chain link fence 9

Installing Top Rails to Posts Step 1 Place the line post top on the top of each line post. The offset round side should be toward the outside of the fence (Fig. 8). Step 2 Insert one length of the top rail through the line post top closest to a terminal post. Slip the rail end onto the end of the top rail and attach it to a terminal post by using a rail end band. Secure by using a 5/16-inch-by-1-1/4-inch carriage bolt with the head to the outside of the fence (Fig. 9). Step 3 Continue by forcing the lengths of swedge end top rail together through the line post tops. (If the swedge end top rail isn’t used, join the lengths together with the top rail sleeves.) (Fig. 10) Step 4 Upon reaching the next terminal post, measure carefully, and cut the top rail to fit tightly between the last length of the top rail and the rail end. Fasten rail end to rail end band on the terminal post. Secure in place with a 5/16-inch-by-1-1/4-inch carriage bolt (Fig. 11).
chain link fence 10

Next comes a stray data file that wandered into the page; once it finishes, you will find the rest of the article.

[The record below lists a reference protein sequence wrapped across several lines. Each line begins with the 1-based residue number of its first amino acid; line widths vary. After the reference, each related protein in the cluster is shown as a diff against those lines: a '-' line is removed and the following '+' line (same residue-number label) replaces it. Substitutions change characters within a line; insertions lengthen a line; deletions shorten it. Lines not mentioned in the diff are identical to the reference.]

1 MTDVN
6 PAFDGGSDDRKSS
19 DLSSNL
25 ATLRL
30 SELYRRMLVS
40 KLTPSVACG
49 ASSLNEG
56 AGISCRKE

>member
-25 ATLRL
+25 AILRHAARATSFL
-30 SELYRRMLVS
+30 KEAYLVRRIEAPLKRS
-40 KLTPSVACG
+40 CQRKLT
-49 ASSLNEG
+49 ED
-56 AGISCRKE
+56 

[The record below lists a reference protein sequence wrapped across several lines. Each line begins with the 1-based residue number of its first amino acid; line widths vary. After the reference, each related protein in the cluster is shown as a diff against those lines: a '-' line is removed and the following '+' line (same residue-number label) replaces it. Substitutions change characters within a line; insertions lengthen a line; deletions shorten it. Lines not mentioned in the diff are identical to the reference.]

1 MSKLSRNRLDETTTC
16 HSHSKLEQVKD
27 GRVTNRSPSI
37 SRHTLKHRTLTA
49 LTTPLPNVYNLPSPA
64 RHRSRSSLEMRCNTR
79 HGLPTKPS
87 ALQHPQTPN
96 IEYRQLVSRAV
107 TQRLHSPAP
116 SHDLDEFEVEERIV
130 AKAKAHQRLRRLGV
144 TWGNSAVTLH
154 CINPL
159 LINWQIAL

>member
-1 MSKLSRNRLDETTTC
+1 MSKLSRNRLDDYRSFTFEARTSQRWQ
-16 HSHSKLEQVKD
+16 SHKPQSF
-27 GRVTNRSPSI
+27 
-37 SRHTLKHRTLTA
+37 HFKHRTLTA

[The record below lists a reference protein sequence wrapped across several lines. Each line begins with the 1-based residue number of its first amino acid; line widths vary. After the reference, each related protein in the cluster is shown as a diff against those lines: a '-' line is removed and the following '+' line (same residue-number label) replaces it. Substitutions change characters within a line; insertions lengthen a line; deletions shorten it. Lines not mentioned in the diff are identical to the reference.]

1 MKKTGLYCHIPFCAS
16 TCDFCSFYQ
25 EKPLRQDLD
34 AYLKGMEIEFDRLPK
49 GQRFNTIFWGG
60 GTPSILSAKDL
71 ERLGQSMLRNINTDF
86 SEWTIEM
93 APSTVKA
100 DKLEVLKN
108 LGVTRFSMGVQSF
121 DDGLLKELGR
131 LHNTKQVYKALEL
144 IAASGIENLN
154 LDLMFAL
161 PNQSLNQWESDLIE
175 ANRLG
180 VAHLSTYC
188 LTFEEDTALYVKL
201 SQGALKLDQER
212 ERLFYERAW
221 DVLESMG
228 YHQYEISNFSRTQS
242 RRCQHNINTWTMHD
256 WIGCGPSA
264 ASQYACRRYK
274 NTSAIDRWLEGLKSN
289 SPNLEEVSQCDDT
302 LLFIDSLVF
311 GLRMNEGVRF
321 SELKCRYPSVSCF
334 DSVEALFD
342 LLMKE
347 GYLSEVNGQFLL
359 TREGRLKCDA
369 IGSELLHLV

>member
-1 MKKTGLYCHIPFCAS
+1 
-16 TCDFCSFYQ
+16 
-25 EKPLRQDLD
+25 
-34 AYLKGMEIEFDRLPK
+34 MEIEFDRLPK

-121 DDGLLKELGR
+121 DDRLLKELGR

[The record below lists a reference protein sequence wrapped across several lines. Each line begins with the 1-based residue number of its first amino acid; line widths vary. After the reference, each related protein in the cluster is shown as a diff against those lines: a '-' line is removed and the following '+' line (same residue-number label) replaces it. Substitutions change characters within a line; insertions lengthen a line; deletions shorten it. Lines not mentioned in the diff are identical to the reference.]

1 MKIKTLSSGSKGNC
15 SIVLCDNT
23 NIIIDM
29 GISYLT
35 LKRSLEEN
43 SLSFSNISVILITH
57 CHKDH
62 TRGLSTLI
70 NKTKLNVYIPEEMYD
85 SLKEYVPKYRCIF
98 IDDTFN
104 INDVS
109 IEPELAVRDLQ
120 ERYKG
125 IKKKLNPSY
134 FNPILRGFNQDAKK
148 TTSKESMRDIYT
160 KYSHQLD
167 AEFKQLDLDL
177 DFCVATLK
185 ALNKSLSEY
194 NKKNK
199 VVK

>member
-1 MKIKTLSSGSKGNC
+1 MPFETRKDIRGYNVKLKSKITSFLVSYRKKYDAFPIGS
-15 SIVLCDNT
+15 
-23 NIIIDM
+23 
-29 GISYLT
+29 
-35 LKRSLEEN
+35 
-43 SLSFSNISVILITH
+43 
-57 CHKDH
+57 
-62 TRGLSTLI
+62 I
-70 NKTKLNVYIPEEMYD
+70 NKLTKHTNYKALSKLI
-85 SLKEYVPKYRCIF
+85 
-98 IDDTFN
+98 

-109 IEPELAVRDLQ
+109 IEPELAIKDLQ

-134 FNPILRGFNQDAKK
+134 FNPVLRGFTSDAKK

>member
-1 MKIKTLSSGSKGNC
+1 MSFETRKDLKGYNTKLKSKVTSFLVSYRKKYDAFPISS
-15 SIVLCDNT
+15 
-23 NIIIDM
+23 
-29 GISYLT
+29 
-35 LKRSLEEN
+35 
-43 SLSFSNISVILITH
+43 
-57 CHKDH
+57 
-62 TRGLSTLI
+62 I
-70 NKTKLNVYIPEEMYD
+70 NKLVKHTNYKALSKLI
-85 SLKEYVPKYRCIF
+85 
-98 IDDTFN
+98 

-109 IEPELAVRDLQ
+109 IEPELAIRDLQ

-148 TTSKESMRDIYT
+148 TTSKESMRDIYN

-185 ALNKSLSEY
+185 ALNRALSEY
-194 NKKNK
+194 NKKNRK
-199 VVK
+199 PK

Step 1 Place the line post top on the top of each line post. The offset round side should be toward the outside of the fence (Fig. 8). Step 2 Insert one length of the top rail through the line post top closest to a terminal post. Slip the rail end onto the end of the top rail and attach it to a terminal post by using a rail end band. Secure by using a 5/16-inch-by-1-1/4-inch carriage bolt with the head to the outside of the fence (Fig. 9). Step 3 Continue by forcing the lengths of swedge end top rail together through the line post tops. (If the swedge end top rail isn’t used, join the lengths together with the top rail sleeves.) (Fig. 10) Step 4 Upon reaching the next terminal post, measure carefully, and cut the top rail to fit tightly between the last length of the top rail and the rail end. Fasten rail end to rail end band on the terminal post. Secure in place with a 5/16-inch-by-1-1/4-inch carriage bolt (Fig. 11).